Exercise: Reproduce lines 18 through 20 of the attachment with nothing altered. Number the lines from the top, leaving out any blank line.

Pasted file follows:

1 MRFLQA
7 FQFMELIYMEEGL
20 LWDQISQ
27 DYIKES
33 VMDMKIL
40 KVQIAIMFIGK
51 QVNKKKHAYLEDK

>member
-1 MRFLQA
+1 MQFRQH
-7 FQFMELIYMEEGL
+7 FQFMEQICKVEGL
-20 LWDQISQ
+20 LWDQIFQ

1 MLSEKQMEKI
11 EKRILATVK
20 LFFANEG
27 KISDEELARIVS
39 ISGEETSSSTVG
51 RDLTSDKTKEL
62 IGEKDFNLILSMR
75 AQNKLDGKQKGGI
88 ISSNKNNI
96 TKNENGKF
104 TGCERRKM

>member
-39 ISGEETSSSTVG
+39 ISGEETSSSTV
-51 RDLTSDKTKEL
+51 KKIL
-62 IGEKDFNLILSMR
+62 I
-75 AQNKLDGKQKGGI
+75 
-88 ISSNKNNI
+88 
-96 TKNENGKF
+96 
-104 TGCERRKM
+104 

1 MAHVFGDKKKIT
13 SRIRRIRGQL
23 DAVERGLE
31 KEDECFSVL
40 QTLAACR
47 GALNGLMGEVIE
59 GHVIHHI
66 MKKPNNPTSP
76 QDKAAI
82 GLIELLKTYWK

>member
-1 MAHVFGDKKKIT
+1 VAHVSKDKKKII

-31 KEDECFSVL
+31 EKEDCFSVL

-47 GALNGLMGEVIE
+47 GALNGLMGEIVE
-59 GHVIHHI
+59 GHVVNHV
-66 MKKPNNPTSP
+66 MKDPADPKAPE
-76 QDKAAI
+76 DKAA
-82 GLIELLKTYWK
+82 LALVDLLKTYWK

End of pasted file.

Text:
27 KISDEELARIVS
39 ISGEETSSSTVG
51 RDLTSDKTKEL